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Crown Prince tells developers to pay for Dubai flood clean-up 

Dubai flooding clean-up Reuters/Amr Alfiky
Residents move their belongings on a kayak at a flooded residential complex in Dubai
  • Many parts of emirate still under water
  • Affected residents must be offered housing
  • $22bn sewerage system announced

Dubai property developers have been ordered by the emirate’s Crown Prince to bring “normalcy” back to communities devastated by last week’s flooding – at no additional charge to tenants.

The UAE experienced its heaviest rains in 75 years last Tuesday. The downpour turned main roads, particularly in Dubai, into waterways, leaving motorists stranded and causing widespread damage to commercial and residential properties. 

Many parts of the emirate remain under water almost a week on, despite a massive clean-up operation.



Sheikh Hamdan bin Mohammed bin Rashid Al Maktoum, who is also chairman of Dubai Executive Council, called on the Dubai Land Department and the Real Estate Regulatory Agency to coordinate recovery efforts.

All residential management companies and real estate developers must now offer alternative housing for affected residents. They must also look after any necessary food distribution, pest control services and enhanced security. This is all at no additional charge.

Once residents are able to return to their homes the companies must help them with interior cleaning services, with documenting the damage caused during the insurance coverage period and with assessing potential risks to properties – again, at no extra cost.

The UAE state-run news agency Wam said Sheikh Hamdan will personally monitor the progress of response measures.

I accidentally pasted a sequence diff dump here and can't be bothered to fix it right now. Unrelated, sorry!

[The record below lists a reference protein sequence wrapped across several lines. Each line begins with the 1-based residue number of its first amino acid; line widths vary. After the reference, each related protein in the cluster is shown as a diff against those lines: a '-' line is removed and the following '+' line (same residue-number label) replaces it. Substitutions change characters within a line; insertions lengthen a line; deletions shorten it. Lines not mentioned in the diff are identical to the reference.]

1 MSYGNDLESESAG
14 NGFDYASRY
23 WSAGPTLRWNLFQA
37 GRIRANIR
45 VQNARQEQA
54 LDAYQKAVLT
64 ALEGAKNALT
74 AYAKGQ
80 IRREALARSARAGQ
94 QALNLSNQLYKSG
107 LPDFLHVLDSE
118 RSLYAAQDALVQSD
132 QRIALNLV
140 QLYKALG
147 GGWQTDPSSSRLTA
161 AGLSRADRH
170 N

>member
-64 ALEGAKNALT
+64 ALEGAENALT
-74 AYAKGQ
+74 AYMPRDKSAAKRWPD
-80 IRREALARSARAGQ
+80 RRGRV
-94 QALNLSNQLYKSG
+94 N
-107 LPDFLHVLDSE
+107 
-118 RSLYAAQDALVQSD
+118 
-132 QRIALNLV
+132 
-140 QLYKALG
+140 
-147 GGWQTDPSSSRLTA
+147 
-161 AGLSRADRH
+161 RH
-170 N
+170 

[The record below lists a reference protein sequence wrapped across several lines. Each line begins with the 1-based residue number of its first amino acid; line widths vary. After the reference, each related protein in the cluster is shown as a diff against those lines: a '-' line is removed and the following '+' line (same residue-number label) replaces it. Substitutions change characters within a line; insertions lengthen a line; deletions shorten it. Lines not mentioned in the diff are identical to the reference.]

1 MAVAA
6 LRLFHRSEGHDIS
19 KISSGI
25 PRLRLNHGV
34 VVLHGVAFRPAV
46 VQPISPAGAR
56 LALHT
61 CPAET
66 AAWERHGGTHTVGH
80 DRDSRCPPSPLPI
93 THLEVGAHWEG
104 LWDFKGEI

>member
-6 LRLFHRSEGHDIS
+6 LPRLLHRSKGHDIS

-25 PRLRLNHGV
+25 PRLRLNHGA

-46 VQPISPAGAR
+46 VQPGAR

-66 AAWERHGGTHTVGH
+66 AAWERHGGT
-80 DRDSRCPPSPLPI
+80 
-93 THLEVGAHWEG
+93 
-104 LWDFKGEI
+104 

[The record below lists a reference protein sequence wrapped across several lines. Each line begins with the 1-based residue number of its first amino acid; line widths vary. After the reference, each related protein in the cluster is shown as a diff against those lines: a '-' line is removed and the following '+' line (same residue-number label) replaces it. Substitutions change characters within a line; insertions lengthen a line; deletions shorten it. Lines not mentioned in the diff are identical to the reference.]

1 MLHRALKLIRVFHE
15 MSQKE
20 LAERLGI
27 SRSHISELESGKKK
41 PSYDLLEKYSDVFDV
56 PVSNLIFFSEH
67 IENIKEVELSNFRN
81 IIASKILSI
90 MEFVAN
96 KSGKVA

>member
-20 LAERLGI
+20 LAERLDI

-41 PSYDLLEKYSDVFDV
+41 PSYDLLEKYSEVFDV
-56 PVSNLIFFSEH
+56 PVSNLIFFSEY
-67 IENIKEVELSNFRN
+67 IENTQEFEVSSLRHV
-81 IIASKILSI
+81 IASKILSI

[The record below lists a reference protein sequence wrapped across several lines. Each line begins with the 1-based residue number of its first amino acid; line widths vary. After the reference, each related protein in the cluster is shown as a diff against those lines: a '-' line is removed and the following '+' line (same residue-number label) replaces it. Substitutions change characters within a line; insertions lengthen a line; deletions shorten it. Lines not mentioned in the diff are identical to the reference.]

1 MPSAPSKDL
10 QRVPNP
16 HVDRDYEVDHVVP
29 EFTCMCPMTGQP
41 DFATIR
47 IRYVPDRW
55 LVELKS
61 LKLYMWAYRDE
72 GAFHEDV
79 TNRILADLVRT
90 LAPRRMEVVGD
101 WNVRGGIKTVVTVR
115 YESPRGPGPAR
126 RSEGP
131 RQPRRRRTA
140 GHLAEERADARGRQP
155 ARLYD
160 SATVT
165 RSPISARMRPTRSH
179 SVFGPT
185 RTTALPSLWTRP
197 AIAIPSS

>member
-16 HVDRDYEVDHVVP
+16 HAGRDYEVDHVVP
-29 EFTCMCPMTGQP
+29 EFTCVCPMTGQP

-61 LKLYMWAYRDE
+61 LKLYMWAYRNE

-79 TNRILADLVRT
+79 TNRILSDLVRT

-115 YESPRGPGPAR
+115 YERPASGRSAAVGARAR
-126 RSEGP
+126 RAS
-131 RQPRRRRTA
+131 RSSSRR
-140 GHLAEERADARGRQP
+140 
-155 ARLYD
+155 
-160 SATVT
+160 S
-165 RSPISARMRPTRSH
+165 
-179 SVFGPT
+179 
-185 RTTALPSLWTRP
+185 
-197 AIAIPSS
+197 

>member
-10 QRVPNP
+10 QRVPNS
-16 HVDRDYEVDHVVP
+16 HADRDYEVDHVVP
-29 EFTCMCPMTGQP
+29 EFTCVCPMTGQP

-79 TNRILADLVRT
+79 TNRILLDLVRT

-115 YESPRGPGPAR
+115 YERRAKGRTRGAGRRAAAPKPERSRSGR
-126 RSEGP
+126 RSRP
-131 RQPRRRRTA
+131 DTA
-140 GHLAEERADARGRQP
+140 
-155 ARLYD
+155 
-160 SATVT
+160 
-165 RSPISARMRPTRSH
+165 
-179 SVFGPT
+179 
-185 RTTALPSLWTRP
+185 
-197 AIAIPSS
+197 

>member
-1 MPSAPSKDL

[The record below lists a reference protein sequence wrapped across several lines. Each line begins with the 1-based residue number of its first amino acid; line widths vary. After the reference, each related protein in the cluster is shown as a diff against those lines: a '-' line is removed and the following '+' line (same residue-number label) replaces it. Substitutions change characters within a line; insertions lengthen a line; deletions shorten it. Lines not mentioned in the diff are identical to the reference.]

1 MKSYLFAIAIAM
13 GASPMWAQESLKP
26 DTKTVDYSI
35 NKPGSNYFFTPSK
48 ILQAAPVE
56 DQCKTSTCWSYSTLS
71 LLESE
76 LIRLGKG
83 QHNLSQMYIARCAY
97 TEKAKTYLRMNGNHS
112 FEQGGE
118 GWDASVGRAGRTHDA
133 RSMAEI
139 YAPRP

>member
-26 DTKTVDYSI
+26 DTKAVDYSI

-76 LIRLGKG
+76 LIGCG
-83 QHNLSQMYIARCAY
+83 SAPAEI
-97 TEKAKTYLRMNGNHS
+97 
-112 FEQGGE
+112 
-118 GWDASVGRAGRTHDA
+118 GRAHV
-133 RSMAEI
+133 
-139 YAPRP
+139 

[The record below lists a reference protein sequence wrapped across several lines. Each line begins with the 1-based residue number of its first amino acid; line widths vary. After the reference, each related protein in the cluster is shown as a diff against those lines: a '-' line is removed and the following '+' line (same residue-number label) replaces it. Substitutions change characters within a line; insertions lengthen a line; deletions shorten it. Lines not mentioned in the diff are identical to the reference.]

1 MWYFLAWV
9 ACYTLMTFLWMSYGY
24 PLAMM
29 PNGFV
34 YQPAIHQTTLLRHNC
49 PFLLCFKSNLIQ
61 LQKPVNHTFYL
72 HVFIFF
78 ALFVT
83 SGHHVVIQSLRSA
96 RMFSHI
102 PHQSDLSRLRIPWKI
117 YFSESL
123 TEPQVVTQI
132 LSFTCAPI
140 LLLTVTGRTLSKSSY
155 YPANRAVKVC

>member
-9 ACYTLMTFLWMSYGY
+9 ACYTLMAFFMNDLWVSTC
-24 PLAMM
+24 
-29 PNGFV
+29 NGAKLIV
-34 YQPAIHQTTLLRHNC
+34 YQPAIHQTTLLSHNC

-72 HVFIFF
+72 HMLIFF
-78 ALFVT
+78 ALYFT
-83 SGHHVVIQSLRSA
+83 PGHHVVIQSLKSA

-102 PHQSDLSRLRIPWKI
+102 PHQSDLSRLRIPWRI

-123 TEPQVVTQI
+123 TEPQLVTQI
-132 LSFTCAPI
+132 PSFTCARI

He also established a committee to urgently review all requests from Emirati citizens affected by the heavy rains, prioritising the repair of the homes of those affected.

As part of the Dubai Economic Agenda D33, Sheikh Hamdan announced plans for a AED80 billion ($22 billion) sewerage system.

Emaar Properties announced on Friday that it would repair all homes in its communities affected by the historic levels of rain, at no cost to residents.

In Sharjah the Arada Real Estate Development Company, alongside Sharjah Social Services Department, has allocated the Nest complex in the Aljada area to shelter 3,000 people affected by the weather.

The National Centre of Meteorology said 254mm of rain was recorded in 24 hours in the Khatm Al Shakla area in Al Ain last Tuesday. The UAE’s average annual rainfall is 140 to 200mm.

On Wednesday the president of the UAE issued an order “to quickly work on studying the condition of infrastructure” across the Gulf state.

Naji Skaf, managing director for the Middle East and Turkey at US water tech company Xylem, which has been heavily involved in the clean-up, said: “As demand continues to rise and new constraints emerge, it’s clear that larger-scale solutions are essential.”

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